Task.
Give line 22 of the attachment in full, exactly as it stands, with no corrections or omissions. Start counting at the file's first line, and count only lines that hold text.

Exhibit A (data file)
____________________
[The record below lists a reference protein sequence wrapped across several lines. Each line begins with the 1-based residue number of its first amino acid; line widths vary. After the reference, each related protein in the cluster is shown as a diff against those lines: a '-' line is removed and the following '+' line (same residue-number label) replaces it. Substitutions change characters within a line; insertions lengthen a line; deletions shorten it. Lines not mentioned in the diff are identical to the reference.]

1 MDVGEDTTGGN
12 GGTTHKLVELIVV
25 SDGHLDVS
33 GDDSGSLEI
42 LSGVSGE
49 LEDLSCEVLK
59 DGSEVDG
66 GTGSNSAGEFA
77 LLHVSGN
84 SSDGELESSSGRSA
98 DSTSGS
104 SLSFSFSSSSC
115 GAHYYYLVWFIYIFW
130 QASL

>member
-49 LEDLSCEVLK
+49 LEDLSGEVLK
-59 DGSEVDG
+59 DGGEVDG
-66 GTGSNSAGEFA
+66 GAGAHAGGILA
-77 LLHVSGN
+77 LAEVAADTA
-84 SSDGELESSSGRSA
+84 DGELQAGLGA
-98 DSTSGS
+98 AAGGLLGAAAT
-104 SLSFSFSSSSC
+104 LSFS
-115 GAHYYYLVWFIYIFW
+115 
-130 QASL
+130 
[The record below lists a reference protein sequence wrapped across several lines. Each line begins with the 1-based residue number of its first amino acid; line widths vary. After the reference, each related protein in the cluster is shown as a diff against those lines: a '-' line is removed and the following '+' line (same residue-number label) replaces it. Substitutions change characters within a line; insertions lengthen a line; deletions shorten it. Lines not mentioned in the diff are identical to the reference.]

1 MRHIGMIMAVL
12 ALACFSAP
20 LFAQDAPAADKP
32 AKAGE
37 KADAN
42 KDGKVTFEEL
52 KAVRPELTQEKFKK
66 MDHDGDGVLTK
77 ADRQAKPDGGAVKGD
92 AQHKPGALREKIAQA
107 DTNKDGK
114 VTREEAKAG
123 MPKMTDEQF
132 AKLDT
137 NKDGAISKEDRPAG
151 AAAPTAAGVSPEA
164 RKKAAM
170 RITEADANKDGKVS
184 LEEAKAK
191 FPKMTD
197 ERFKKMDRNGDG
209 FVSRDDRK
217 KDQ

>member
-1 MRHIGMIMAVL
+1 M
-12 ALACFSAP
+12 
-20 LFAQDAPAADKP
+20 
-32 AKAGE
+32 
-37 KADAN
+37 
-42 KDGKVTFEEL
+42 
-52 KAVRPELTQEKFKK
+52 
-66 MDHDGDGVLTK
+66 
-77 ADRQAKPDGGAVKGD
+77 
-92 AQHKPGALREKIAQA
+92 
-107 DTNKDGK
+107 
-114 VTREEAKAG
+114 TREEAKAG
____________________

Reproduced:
+66 GAGAHAGGILA